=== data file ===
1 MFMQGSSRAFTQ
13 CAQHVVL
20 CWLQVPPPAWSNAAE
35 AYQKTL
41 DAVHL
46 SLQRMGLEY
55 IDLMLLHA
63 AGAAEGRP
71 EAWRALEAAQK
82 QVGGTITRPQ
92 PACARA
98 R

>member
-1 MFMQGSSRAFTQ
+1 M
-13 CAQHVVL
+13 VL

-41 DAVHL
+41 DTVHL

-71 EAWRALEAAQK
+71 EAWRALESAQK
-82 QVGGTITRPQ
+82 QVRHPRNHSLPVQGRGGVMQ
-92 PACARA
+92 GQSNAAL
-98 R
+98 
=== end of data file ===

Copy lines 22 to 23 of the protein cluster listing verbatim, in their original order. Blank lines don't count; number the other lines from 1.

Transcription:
-82 QVGGTITRPQ
+82 QVRHPRNHSLPVQGRGGVMQ